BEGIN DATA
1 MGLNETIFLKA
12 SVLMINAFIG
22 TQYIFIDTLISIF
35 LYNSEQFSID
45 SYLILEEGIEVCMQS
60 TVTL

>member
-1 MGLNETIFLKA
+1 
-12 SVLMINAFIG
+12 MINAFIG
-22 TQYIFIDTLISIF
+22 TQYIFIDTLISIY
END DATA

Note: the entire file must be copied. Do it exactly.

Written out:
1 MGLNETIFLKA
12 SVLMINAFIG
22 TQYIFIDTLISIF
35 LYNSEQFSID
45 SYLILEEGIEVCMQS
60 TVTL

>member
-1 MGLNETIFLKA
+1 
-12 SVLMINAFIG
+12 MINAFIG
-22 TQYIFIDTLISIF
+22 TQYIFIDTLISIY